I’ve been going through a mini Liane Moriarty reread phase. I read Three Wishes years ago but I couldn’t remember what happened. So it was nice to revisit this book again. Three Wishes is about the three Kettle sisters – Cat, Gemma and Lyn – who also happen to be triplets. The book starts with the eyewitness accounts of bystanders who witness the triplets have a raucous dinner in a Sydney restaurant. The dinner ends with a violent argument and one sister throwing a fork at her pregnant sister, impaling her stomach. The fork thrower then passes out from the shock. Just like the bystanders, the reader has no idea what this is all about and which sister is the culprit. Continue reading
The Lost Flowers of Alice Hart by Holly Ringland is a gorgeous book inside and out. The cover is to die for and inside the book each chapter is named after a different wild flower and accompanied by a stunning illustration. Even if you never read this book, you’d want to own it based purely on its visual loveliness. So it’s good to know that it’s also a wonderful story.
This debut novel tells the story of Alice Hart, a young girl whose childhood is marred by a terrible tragedy that sees her mother, father and dog killed in a fire. Up until this point, Alice has grown up isolated on a property under the thumb of her abusive father. Alice is emotionally scarred by all that she has been through. Continue reading
If you’re reading a crime novel set in a small Australian country town you can be sure of a few things: the story will take place against a harsh, unforgiving natural landscape; there will be a bevy of local characters with secrets to hide–from hard-drinking farmers to small town gossips; everyone will know everyone in town and there will be a couple of long standing feuds; and there will be something bad that happened in the past which is somehow connected to this latest crime. That’s not to say that these books aren’t a pleasure to read, I just often see this pattern.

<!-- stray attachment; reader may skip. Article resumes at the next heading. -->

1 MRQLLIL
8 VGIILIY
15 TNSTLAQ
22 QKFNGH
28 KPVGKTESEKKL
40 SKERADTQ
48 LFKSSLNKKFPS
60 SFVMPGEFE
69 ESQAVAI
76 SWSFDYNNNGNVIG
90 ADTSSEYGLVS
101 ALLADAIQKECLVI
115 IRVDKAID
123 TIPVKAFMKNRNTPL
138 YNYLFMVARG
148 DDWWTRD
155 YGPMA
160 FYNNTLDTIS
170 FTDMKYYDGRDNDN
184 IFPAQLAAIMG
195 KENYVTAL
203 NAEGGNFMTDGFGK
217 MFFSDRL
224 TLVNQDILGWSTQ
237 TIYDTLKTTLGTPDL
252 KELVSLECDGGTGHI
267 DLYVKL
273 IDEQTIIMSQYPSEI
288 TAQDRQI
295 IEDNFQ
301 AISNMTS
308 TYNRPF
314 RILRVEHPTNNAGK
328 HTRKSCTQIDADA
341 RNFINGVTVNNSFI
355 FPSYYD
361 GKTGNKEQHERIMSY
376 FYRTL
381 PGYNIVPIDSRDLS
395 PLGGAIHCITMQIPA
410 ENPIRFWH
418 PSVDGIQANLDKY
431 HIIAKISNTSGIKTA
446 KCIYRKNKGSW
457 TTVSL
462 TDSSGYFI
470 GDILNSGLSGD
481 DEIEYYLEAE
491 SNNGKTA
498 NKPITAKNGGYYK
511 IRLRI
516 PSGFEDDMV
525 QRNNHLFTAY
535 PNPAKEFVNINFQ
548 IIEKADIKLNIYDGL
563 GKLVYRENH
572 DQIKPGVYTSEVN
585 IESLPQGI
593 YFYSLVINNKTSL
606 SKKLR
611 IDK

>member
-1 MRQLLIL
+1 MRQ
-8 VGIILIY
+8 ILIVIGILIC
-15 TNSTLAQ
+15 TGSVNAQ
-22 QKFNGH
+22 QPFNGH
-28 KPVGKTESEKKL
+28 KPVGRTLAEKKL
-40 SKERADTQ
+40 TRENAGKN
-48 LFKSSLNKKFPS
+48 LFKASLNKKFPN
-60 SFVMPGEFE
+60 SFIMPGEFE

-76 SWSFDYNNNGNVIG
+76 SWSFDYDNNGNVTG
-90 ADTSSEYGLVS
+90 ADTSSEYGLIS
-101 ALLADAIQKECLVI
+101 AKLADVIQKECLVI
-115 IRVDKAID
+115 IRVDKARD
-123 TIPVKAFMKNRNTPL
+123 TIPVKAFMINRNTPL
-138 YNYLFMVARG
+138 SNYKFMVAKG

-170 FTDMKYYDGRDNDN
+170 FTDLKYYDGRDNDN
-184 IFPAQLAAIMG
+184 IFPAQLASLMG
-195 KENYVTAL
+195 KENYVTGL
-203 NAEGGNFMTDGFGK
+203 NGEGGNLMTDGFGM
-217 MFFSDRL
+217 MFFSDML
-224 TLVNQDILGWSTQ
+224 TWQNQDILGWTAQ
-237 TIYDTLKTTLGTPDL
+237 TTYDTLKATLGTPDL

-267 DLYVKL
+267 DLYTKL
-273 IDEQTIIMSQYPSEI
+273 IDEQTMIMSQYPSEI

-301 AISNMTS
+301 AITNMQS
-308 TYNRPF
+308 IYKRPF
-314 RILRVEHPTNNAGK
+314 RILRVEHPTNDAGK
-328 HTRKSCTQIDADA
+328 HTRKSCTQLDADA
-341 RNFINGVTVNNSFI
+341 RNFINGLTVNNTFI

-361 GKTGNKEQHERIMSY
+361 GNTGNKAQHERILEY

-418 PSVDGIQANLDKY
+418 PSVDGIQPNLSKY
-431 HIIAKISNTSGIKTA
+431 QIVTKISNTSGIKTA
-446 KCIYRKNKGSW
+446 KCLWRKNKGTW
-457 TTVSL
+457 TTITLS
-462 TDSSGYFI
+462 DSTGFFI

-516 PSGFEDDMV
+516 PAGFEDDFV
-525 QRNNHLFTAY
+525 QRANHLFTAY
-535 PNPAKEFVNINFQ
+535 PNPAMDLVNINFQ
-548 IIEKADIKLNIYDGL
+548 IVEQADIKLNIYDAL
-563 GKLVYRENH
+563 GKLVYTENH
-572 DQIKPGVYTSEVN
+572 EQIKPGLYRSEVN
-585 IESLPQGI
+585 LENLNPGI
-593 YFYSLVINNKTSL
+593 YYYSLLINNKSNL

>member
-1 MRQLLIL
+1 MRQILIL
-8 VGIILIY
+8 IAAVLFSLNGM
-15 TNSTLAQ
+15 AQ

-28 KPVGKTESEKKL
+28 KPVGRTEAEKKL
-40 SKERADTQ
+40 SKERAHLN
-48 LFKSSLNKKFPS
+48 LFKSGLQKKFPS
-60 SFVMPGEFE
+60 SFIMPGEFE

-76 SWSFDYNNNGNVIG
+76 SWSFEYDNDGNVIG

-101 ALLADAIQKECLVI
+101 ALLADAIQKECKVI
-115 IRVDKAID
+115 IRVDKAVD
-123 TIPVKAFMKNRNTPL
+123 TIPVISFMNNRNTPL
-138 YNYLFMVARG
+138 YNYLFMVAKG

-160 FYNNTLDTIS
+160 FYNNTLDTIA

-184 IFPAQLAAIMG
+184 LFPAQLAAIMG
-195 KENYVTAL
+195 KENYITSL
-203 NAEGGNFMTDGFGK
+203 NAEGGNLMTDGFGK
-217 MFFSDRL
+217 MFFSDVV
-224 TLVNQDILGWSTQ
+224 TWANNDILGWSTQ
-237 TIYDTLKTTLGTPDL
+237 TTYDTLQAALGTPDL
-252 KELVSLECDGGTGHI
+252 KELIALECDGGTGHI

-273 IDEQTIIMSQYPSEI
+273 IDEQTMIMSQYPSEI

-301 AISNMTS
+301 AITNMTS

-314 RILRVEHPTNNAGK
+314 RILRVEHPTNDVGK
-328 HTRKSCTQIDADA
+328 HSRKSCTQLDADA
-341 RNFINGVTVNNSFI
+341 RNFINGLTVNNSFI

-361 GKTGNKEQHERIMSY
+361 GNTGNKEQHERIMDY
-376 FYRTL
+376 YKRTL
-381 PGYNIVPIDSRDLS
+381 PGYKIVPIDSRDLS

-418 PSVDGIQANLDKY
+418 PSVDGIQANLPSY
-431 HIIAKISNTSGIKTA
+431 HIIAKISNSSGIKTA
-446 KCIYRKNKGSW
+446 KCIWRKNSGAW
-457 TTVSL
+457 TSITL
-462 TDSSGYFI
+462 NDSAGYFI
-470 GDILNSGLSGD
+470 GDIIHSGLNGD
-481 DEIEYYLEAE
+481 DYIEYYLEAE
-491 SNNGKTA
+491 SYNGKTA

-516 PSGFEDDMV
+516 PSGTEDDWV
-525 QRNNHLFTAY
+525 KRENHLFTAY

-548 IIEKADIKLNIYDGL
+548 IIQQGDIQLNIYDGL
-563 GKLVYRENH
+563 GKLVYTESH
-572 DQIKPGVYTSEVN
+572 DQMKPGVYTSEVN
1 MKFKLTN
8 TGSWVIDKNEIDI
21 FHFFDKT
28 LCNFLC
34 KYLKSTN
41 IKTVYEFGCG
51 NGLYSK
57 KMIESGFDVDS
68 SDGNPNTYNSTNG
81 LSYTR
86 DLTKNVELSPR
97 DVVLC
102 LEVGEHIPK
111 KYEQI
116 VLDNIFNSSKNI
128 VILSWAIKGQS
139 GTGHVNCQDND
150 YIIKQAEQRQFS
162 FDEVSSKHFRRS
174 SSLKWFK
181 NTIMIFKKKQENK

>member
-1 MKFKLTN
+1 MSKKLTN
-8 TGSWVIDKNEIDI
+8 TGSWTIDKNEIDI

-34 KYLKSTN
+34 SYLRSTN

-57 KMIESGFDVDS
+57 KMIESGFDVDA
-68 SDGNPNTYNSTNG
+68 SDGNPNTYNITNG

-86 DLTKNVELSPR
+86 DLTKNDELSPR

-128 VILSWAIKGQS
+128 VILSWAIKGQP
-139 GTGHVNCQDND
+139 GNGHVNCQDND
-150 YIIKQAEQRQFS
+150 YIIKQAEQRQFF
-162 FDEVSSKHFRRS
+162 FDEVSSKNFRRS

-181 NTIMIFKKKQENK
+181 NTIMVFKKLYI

Perhaps that’s why it took me so long to pick up The Dry by Jane Harper. It was the book on everyone’s lips in 2016, winning rave reviews from critics and racing up the bestsellers chart. Booksellers and book lovers embraced this debut and you would have had to be living under a rock to not have heard about it. It has also been optioned for the screen by Reese Witherspoon. Even now, The Dry is still picking up accolades, the recent being Jane Harper winning the British Crime Writers’ Association Gold Dagger award for the best crime novel of the year. Continue reading
I have many reading goals: to read more books; to jump on reading bandwagons and see what the fuss is about; to read outside of my comfort zone and across different genres; and to read more books written by Australian authors. I’ve been doing all this so far, apart from the last point. I don’t read enough fiction by Australian authors.